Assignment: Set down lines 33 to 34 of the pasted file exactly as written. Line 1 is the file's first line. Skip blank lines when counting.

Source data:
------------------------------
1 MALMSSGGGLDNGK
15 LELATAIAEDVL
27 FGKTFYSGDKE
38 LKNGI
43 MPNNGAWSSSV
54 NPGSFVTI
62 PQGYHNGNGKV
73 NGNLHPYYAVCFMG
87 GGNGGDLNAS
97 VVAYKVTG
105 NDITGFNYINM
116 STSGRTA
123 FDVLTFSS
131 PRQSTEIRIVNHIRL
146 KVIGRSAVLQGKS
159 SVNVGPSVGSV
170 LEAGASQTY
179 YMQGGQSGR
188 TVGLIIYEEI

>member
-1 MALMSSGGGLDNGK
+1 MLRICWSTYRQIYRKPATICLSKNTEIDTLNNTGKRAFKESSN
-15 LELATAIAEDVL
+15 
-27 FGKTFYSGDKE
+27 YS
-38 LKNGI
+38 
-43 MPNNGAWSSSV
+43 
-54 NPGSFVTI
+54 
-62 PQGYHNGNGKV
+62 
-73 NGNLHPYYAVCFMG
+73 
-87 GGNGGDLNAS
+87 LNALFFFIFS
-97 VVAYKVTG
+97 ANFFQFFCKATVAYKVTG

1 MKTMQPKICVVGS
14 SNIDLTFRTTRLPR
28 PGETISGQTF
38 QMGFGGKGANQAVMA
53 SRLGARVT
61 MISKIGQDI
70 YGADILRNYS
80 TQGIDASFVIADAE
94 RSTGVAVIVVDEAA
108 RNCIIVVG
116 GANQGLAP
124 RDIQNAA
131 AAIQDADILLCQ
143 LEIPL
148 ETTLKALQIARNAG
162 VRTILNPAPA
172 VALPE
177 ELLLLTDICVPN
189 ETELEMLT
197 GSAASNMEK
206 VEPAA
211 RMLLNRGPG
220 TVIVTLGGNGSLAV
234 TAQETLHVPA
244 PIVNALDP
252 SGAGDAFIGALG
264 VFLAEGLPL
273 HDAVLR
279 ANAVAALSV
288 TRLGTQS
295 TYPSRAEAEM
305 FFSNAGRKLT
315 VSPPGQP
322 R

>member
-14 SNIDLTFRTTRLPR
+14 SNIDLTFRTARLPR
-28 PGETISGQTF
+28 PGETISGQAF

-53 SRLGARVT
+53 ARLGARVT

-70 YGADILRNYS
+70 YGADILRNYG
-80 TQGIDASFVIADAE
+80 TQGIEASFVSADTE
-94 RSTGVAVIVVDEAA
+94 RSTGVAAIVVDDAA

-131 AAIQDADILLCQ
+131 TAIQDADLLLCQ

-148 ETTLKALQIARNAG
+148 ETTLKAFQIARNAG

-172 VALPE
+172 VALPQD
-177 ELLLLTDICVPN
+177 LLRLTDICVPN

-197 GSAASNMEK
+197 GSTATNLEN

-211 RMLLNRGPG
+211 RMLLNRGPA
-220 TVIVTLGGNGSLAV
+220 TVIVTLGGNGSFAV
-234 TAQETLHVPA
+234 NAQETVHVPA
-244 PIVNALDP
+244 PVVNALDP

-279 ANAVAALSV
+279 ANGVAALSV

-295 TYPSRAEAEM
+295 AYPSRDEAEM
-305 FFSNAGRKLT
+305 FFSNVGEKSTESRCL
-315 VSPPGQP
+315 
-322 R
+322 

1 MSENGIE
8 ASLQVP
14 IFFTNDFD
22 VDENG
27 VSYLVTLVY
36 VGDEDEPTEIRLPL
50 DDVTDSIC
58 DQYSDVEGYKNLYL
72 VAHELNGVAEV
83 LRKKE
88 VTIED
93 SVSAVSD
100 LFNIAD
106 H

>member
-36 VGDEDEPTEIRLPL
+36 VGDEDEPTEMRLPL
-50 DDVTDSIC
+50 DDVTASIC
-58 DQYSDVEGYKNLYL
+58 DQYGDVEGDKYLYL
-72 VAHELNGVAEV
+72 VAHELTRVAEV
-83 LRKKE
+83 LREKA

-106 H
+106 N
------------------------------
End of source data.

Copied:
-62 PQGYHNGNGKV
+62 